Avoiding injuries during a workout is almost an art. How to grip, the type of equipment to use, dumbbells vs. straight bar makes a difference. Good form plays a big role.
Good, slow form can be boring and too stressful to the system so you will learn how to use good form and good pace. There are certain muscles that activate other muscles and make them grow at a tremendously faster pace.
I learned the F.I.T. ™ Fitness Program through trial and error. I started the health, fitness and longevity journey 54 years ago and made every mistake possible. Through the F.I.T.™ Fitness Program I developed with the Healthy for You company, we will make sure you avoid those pitfalls. I sustained injury and pain and learned from it so you would not have to.
18 Rules for working out
- Perform one set of 4 exercises for each body part, for 3sets.
- Select a weight resistance on each exercise that allows you to do repetitions easily for a total of one minute without stopping. Repetitions must be smooth, with correct steady form, through the full range of motion. If repetitions cannot be performed properly, the resistance (weight) is too heavy.
- Allow your breathing to control your repetitions.
- Replace straight bars with dumbbells or EZ bars whenever possible.
- Continue each exercise until you reach the one-minute timeline then switch to the next exercise.
- Increasing weight is nowhere near as important as perfect form, correct breathing, and muscle concentration.
- Make certain that the only part of the body performing the exercise is the part chosen for that particular exercise without “cheating” movements or creating neck, shoulder, and back stress.
- Position your body in a straight, aligned manner and maintain that position throughout. Avoid twisting or shifting your weight during the movement or making fast jerking movements.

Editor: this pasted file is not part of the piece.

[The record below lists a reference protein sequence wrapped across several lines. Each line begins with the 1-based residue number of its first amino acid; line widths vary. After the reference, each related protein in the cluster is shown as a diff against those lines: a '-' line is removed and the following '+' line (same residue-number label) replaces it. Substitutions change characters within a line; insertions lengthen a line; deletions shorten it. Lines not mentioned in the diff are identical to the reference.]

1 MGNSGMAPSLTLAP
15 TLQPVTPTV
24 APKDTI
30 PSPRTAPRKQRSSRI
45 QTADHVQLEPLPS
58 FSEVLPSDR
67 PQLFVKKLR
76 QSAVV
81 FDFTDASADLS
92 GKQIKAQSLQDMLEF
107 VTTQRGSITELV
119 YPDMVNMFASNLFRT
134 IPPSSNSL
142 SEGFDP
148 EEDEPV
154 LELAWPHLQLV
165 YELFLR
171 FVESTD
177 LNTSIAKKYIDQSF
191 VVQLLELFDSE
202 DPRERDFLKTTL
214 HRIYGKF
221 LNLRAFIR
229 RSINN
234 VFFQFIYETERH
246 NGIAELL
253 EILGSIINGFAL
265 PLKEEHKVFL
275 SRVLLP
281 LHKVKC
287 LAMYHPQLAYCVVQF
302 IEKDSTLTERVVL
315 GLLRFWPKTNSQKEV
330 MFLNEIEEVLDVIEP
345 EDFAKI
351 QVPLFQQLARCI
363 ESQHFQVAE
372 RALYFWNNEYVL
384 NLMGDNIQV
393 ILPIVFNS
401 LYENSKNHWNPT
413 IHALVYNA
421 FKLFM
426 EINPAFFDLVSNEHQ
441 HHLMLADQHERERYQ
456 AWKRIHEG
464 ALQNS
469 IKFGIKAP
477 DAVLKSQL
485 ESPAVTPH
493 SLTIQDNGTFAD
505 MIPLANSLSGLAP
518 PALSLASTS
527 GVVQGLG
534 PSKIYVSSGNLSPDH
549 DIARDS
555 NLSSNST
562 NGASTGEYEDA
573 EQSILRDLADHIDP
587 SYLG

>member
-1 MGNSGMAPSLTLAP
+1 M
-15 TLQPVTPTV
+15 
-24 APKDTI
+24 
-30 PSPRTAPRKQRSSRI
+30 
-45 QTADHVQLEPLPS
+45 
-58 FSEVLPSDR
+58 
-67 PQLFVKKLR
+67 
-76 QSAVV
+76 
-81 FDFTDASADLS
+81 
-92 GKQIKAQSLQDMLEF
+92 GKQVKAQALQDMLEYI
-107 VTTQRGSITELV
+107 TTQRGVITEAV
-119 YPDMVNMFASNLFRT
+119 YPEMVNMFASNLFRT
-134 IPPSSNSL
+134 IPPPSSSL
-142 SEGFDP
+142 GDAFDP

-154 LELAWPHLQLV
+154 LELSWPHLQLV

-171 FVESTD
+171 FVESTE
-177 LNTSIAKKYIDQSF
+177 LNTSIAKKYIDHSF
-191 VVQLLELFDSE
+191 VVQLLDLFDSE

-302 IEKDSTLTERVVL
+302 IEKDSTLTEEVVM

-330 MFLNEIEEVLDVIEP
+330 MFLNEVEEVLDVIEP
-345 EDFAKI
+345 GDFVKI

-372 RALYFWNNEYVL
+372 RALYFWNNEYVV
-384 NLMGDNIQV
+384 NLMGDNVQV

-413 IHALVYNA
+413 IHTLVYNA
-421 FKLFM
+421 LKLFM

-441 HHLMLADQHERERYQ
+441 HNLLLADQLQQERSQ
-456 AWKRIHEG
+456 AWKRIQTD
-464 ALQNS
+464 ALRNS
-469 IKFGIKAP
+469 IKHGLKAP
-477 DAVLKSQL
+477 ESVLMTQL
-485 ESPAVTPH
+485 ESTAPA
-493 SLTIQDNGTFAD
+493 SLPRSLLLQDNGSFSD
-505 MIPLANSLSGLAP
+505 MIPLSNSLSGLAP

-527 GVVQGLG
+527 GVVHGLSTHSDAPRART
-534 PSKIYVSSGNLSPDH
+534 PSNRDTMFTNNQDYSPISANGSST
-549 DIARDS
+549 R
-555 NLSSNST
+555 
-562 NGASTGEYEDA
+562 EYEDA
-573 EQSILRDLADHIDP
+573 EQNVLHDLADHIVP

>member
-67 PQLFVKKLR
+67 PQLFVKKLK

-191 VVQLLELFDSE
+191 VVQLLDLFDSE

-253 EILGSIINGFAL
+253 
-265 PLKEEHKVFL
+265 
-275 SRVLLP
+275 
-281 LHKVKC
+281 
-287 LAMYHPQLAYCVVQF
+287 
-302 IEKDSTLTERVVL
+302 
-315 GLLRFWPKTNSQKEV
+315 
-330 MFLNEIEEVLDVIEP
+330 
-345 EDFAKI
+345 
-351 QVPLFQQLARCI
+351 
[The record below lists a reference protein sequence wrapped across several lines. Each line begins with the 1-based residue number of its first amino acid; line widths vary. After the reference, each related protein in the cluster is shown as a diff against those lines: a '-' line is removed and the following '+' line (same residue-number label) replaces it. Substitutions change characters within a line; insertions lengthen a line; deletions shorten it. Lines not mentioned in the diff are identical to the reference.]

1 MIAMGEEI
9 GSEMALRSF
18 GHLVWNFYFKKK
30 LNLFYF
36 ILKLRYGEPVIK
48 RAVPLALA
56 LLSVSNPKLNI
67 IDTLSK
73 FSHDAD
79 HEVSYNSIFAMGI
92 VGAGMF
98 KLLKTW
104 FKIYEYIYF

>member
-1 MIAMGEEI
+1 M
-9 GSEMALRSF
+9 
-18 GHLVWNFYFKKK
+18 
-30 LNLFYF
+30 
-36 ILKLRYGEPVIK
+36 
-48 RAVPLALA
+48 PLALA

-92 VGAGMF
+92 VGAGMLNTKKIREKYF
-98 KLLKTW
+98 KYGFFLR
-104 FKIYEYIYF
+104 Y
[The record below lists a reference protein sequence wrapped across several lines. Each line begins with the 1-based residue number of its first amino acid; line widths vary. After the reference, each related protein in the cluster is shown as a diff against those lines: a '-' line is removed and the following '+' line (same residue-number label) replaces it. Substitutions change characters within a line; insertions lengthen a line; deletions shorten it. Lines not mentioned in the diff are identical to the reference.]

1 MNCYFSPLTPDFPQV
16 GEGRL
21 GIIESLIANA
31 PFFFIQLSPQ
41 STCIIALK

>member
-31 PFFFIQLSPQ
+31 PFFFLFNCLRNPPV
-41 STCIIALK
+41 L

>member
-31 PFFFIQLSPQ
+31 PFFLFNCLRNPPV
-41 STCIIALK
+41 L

- Maintain a loose, comfortable grip. Never squeeze the handgrips tightly as these results in shift of concentration, incorrect form, cramping and elevated blood pressure.
- For overall growth stimulation and to get the best results out of the workouts, select exercises that isolate and work the largest muscle groups first, then each day proceed on working on the smaller muscle groups. Example: Day 1: back, Day 2: shoulders, Day 3: hips and thighs, Day 4: chest, Day 5: biceps, Day 6: triceps, etc.
- Accentuate the lowering portion of each repetition as well as the release portion of the exercise without springing off the repetition or slamming down on the body part. Lift resistance or perform positive work at the same speed as when you lower the resistance or perform negative work slowly and smoothly.
- Use as much of your range of motion as possible on each exercise to develop full – range strength and flexibility. Concentrate on flexibility before each workout.
- Breathe correctly. Do not to hold your breath while training. Breathe in through your nose and out through your mouth. If you feel more comfortable also breathing out through the nose do so, but always breathe in through the nose.
- Move slower, never faster, if in doubt about speed of a movement. Allow your breathing to dictate your pace in each set.
- Don’t ever sacrifice form for speed. Go from one exercise to the next without any loss of time.
- Follow the routine as instructed in your video or instruction book unless it is too high impact, or it requires for you to do unorthodox, complicated moves.
- Finish your entire workout in 15 minutes unless you have successfully increased your PDR™.
- Rest a minimum of 24 hours and not more than 48 hours between successive workouts.
- Keep accurate records-date, resistance, weight used, and overall training time-for each workout.
- Always vary the workouts.
- Make sure you read this and follow it.
©Copyright – Hector Sectzer